Cancer Detection Device

Previously we have mentioned several articles elaborating the harm cancer causes both physically and emotionally. more recently, its early detection probably enabling quick recovery has been in the spotlight. Biomedical engineers and researchers from the Rice University and the University Of Texas M.D. Anderson Cancer Center have invented a low-cost device which with the help of a digital camera may help doctors differentiate between cancer cells and healthy cells. This can be simply done by viewing the LCD monitor placed on the back of the camera.

With the help of a tiny bundle of fiber-optic cables connected to a consumer-grade camera experts captured images of cells. As they were viewing the cells they added a fluorescent dye. This caused the nuclei present in the samples to glow brightly when lighted with the tip of the fiber-optic bundle. They tested three tissue types particularly cancer cell cultures that were grown in a lab, tissue samples from newly resected tumors and healthy tissue viewed in the mouths of patients.

Rebecca Richards-Kortum, the study’s lead author and Rice’s Stanley C. Moore Professor of Bioengineering, professor of electrical and computer engineering and the founder of Rice’s global health initiative, Rice 360 elucidates, “Consumer-grade cameras can serve as powerful platforms for diagnostic imaging. Based on portability, performance and cost, you could make a case for using them both to lower health care costs in developed countries and to provide services that simply aren’t available in resource-poor countries”.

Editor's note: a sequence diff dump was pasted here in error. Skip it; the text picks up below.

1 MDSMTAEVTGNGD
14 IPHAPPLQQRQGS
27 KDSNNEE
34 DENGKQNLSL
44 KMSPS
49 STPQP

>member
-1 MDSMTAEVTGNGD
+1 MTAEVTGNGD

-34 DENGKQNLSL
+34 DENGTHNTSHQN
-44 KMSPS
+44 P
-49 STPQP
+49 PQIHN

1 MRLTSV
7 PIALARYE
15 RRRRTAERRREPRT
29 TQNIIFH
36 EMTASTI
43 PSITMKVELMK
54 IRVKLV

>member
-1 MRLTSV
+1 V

Experts reveal that the abnormal cells were easily identified on the LCD screen as the nuclei of cancerous and precancerous cells are remarkably distorted compared to the healthy cells. In order to permit medical professionals who are not pathologists to use the device, experts could introduce software that would make it easy for them to identify cancer cells easily. Further this device may be used for regular cancer screening and to assist oncologists note how patients were responding to the treatment.

Study co-author Mark Pierce, Rice faculty fellow in bioengineering reveals, “The dyes and visual techniques that we used are the same sort that pathologists have used for many years to distinguish healthy cells from cancerous cells in biopsied tissue. But the tip of the imaging cable is small and rests lightly against the inside the cheek, so the procedure is considerably less painful than a biopsy and the results are available in seconds instead of days.”

Experts share that such a portable, battery-powered device may be used specifically for global health. This could be a blessing in countries where conventional diagnostic technologies are way to expensive.

These findings were published online this week in the open-access journal PLoS ONE.